Synthetic targets composed of black and white line pairs show an improvement when they're printed at an integral divisor of the printer resolution, such as 360 ppi on a 1440-dpi inkjet, but it's uncertain how applicable this is to images with more natural content. Bruce usually prints to 1440-dpi inkjets at 360 ppi if the image contains enough real pixel data to start with. On small prints (8-by-10-inches or less) he may even send 480 ppi and print at the much slower 2880-dpi setting. However, although Bruce insists the benefit is real, it takes careful sharpening to see it. If the image doesn't contain enough pixels to print at these fairly high resolutions, we'll simply send what we have rather than interpolating.

Tonal and color correction

We talk a great deal about compressing tonal range ("targeting") for halftone output in Chapter 6, Image Adjustment Fundamentals, so we won't go into it here. Contone output needs less in the way of tonal and gamut compression than halftone output, because contone devices generally have a greater dynamic range and a wider gamut than do halftone devices. However, this can bring its own problems, particularly when you have a scanner with a tendency to oversaturate some colors, as do many inexpensive scanners (and even some expensive ones). Keep a watchful eye on saturated colors. Some dye-sublimation printers feature a magenta that's almost fluorescent!


As we noted back in Chapter 9, Sharpeness, Detail, and Noise Reduction, contone images need less sharpening than halftone images. But that doesn't mean they don't need any at all. Halftones, again because of their coarse screens and significant dot gain, mask details and edges in an image; sharpening can help compensate for both the blurriness of the scan and the blurriness of the halftone. And, halftones being what they are, you have a lot of room to play with sharpening before the picture becomes oversharpened (most people end up undersharpening).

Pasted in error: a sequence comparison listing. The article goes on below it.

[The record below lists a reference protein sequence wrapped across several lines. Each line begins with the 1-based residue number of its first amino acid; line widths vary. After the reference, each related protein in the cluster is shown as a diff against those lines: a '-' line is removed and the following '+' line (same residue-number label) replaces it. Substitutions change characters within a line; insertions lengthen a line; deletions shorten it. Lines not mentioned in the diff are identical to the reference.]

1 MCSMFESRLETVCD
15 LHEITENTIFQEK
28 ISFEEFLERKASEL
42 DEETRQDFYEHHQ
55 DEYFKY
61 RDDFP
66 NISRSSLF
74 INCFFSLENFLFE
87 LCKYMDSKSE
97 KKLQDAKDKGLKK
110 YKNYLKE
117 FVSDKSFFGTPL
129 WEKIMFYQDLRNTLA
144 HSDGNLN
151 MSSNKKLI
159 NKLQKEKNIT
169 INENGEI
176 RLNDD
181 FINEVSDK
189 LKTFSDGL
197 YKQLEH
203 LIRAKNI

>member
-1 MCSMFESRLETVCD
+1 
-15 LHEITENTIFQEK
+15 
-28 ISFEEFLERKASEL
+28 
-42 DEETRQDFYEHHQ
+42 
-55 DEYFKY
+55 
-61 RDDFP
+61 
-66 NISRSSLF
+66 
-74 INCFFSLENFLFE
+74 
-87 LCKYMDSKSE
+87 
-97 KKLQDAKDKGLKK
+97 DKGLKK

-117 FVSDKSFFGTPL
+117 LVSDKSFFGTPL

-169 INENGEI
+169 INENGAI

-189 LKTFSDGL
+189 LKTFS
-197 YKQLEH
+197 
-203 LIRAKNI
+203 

In contone images, however, there's a real risk of oversharpening. Not only should you use a lower Amount setting for unsharp masking, but also a smaller Radius. Where a Radius less than one is often lost in a halftone image, it's usually appropriate in contone images. In this context, inkjet printers tend to behave more like contone devices than halftone devices.

Image mode

This last item, image mode, isn't really dependent on what output method you're using. However, because we still see people confused about image mode, we thought we'd throw in a recap here, too.

Again: if you're printing to a color contone device that outputs to film (or if the image is only seen on a color screen), you should leave your image in RGB mode. Contone and hybrid devices that print on paper use CMYK inks or toners, but in most cases you'll get better results sending RGB and letting Photoshop or the printer handle the conversion. If you have a good profile for the output device, you can preview the output using Proof Setup, and convert the image from your RGB editing space to the device's space at print time (we discuss this in the next section). If you're printing separations, though, you need to send a CMYK file.

We've tried many times to build Photoshop Classic CMYK setups for CMYK dye-sublimation printers, but it simply doesn't work. Photoshop's separation engine is geared toward halftone output, where the ink density remains constant and the dot size varies. It simply can't handle the variable density on dye-sublimation printers. It would work for inkjets if we could control the inks directly, but since we can't, it doesn't.

Real World Adobe Photoshop CS2(c) Industrial-Strength Production Techniques
Real World Adobe Photoshop CS2: Industrial-strength Production Techniques
ISBN: B000N7B9T6
Year: 2006
Pages: 220
Authors: Bruce Fraser © 2008-2017.